On Friday, May 11, 1984, ''A Celebration of the Life and Accomplishments of Professor Richard E. Bellman'' was held on the Los Angeles campus of the University of Southern California. His colleagues and friends from around the world gathered to share their memories of this remarkable man. Some of their comments were published by the university as "A Tribute to Richard Bellman." We cannot include them all in this volume, but the following excerpts provide an indication of the extraordinary impact Dick Bellman had in his life and work.

Richard Bellman was a towering figure among the contributors to modern control theory and systems analysis. His invention of dynamic programming marked the beginning of a new era in the analysis and optimizations of large- scale systems and opened a way for the application of sophisticated computer- oriented techniques in a wide variety of problem areas, ranging from the design of guidance systems for space vehicles to pest control, network routing, and speech recognition.

Richard Bellman was born in Brooklyn, New York, on August 26, 1920. He received a B.A. from Brooklyn College in 1941 and an M.A. in mathematics from the University of Wisconsin in 1943.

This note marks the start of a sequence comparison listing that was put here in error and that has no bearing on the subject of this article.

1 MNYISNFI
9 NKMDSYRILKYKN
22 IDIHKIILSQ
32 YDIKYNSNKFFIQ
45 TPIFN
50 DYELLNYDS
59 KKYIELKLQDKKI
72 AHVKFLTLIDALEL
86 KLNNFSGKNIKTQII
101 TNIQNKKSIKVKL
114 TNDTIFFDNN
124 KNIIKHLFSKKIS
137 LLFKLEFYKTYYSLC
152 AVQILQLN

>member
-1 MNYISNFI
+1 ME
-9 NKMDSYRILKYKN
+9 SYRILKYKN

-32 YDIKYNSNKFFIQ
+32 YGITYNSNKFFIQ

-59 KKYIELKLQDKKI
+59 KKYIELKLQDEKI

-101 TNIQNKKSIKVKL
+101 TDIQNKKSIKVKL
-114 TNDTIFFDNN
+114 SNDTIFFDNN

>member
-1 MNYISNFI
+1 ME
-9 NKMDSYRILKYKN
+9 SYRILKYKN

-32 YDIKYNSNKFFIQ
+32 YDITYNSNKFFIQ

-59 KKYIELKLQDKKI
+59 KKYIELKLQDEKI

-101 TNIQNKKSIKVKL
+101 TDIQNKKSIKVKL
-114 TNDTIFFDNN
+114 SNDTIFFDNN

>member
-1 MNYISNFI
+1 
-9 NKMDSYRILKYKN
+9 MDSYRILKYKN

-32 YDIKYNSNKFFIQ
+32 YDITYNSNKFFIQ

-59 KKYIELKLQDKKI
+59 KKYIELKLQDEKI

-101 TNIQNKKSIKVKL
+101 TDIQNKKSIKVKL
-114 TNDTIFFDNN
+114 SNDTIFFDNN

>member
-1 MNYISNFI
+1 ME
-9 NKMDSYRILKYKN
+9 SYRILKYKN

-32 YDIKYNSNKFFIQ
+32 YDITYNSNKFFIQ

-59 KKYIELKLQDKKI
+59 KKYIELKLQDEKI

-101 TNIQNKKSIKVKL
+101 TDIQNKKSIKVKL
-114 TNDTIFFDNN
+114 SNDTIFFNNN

As part of his service in the U.S. Army, he spent two years at Los Alamos, where he was a member of a group in the Theoretical Physics Division headed by Dr. R. Marshak. Leaving Los Alamos in 1946, he entered Princeton and completed his work toward a Ph.D. in a record time of three months.

In the immediate postwar years, Princeton was a center of defense-motivated research activity in nonlinear differential equations. As a graduate student at Princeton, Bellman became a member of an inner circle of young mathematicians led by Professor Solomon Lefschetz. His doctoral research under Lefschetz resulted in his first major work, entitled Stability Theory of Differential Equations, in 1946. This work was subsequently published as a book by McGraw-Hill in 1953 and is regarded as a classic in its field.